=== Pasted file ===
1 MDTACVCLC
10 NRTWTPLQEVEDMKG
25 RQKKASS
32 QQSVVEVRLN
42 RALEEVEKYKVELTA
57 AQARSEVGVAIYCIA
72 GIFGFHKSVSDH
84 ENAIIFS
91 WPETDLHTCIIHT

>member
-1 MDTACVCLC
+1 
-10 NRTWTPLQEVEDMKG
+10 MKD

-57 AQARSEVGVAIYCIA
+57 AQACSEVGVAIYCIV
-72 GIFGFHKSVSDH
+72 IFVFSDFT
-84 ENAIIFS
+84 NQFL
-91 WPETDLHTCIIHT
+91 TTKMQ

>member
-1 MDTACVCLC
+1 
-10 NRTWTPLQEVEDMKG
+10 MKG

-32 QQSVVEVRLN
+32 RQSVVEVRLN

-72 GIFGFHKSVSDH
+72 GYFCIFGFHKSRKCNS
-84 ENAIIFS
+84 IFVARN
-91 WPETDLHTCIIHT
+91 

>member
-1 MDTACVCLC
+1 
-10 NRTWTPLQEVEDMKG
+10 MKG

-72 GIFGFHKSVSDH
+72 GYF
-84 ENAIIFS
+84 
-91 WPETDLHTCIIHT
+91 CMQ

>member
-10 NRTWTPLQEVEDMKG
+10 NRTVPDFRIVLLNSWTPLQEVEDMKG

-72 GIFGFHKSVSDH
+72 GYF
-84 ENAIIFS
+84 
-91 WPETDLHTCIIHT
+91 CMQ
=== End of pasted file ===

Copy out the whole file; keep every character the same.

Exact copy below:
1 MDTACVCLC
10 NRTWTPLQEVEDMKG
25 RQKKASS
32 QQSVVEVRLN
42 RALEEVEKYKVELTA
57 AQARSEVGVAIYCIA
72 GIFGFHKSVSDH
84 ENAIIFS
91 WPETDLHTCIIHT

>member
-1 MDTACVCLC
+1 
-10 NRTWTPLQEVEDMKG
+10 MKD

-57 AQARSEVGVAIYCIA
+57 AQACSEVGVAIYCIV
-72 GIFGFHKSVSDH
+72 IFVFSDFT
-84 ENAIIFS
+84 NQFL
-91 WPETDLHTCIIHT
+91 TTKMQ

>member
-1 MDTACVCLC
+1 
-10 NRTWTPLQEVEDMKG
+10 MKG

-32 QQSVVEVRLN
+32 RQSVVEVRLN

-72 GIFGFHKSVSDH
+72 GYFCIFGFHKSRKCNS
-84 ENAIIFS
+84 IFVARN
-91 WPETDLHTCIIHT
+91 

>member
-1 MDTACVCLC
+1 
-10 NRTWTPLQEVEDMKG
+10 MKG

-72 GIFGFHKSVSDH
+72 GYF
-84 ENAIIFS
+84 
-91 WPETDLHTCIIHT
+91 CMQ

>member
-10 NRTWTPLQEVEDMKG
+10 NRTVPDFRIVLLNSWTPLQEVEDMKG

-72 GIFGFHKSVSDH
+72 GYF
-84 ENAIIFS
+84 
-91 WPETDLHTCIIHT
+91 CMQ